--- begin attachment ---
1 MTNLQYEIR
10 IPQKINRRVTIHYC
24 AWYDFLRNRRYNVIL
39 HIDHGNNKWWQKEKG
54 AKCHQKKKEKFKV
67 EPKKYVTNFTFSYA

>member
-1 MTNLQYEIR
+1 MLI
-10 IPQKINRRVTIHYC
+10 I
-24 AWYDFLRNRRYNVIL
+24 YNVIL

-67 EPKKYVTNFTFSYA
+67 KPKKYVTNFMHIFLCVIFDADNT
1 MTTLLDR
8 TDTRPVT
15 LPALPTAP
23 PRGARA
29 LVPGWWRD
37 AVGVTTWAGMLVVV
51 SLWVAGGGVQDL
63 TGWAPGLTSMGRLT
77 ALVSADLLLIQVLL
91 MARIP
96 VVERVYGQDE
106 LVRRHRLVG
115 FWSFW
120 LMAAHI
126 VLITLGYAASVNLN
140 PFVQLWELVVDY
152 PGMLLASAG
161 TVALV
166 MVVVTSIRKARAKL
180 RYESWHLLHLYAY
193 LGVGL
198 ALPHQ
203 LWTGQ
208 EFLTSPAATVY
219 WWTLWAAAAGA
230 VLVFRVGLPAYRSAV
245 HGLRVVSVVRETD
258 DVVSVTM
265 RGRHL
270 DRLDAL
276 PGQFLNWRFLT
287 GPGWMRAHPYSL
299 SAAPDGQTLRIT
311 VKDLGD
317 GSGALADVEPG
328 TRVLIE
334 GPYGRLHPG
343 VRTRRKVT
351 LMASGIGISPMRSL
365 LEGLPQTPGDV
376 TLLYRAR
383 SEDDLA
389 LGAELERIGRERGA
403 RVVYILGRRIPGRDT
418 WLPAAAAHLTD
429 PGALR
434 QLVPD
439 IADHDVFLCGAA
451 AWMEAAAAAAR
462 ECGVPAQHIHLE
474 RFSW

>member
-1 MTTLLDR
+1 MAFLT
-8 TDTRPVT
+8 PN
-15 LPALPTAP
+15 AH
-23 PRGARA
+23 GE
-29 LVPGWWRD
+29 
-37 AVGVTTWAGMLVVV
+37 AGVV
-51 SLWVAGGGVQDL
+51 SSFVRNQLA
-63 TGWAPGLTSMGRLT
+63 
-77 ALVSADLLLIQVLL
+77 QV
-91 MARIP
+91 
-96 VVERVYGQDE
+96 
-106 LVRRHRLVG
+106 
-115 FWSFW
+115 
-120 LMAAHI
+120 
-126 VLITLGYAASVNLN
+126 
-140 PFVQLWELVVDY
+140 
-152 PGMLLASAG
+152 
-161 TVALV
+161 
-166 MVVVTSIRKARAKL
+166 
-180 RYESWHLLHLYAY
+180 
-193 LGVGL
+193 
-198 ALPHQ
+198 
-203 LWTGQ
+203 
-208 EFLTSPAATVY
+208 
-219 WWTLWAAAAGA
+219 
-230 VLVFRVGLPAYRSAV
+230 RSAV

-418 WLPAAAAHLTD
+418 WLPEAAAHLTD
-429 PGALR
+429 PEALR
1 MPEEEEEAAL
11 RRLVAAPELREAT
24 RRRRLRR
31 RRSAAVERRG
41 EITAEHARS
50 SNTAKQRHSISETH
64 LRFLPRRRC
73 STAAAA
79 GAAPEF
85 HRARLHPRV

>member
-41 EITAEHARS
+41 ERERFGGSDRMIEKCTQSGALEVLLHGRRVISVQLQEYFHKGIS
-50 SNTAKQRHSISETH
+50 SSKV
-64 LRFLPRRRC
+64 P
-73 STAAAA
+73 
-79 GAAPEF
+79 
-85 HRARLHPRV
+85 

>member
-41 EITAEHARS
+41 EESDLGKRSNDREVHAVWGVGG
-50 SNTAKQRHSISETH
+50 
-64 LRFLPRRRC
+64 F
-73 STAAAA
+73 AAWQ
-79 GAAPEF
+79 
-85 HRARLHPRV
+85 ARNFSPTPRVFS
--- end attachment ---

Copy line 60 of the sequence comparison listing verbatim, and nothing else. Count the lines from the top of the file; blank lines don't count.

418 WLPAAAAHLTD